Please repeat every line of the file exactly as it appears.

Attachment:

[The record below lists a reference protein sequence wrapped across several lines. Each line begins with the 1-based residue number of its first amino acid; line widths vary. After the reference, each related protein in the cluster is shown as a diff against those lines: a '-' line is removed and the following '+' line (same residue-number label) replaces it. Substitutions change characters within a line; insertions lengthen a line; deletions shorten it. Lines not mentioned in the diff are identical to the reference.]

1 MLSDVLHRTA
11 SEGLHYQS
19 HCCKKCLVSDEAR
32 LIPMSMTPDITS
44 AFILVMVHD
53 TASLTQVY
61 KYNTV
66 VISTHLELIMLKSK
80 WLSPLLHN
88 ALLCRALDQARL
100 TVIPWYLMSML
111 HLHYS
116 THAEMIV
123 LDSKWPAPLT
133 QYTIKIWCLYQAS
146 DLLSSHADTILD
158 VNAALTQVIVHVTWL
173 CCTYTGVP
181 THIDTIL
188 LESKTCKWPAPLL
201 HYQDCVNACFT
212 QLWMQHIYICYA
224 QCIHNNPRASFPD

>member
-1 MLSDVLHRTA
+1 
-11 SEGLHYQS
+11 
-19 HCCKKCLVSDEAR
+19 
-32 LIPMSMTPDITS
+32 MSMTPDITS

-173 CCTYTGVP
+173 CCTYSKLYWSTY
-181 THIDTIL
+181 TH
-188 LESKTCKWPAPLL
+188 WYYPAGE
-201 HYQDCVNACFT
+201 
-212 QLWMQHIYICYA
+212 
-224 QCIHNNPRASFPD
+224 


[The record below lists a reference protein sequence wrapped across several lines. Each line begins with the 1-based residue number of its first amino acid; line widths vary. After the reference, each related protein in the cluster is shown as a diff against those lines: a '-' line is removed and the following '+' line (same residue-number label) replaces it. Substitutions change characters within a line; insertions lengthen a line; deletions shorten it. Lines not mentioned in the diff are identical to the reference.]

1 MLSDVLHRTA
11 SEGLHYQS
19 HCCKKCLVSDEAR
32 LIPMSMTPDITS
44 AFILVMVHD
53 TASLTQVY
61 KYNTV
66 VISTHLELIMLKSK
80 WLSPLLHN
88 ALLCRALDQARL
100 TVIPWYLMSML
111 HLHYS
116 THAEMIV
123 LDSKWPAPLT
133 QYTIKIWCLYQAS
146 DLLSSHADTILD
158 VNAALTQVIVHVTWL
173 CCTYTGVP
181 THIDTIL
188 LESKTCKWPAPLL
201 HYQDCVNACFT
212 QLWMQHIYICYA
224 QCIHNNPRASFPD

>member
-1 MLSDVLHRTA
+1 
-11 SEGLHYQS
+11 
-19 HCCKKCLVSDEAR
+19 
-32 LIPMSMTPDITS
+32 MSMTPDITS

-173 CCTYTGVP
+173 CCTYSKLYWSTY
-181 THIDTIL
+181 TH
-188 LESKTCKWPAPLL
+188 WYYPAGE
-201 HYQDCVNACFT
+201 
-212 QLWMQHIYICYA
+212 
-224 QCIHNNPRASFPD
+224 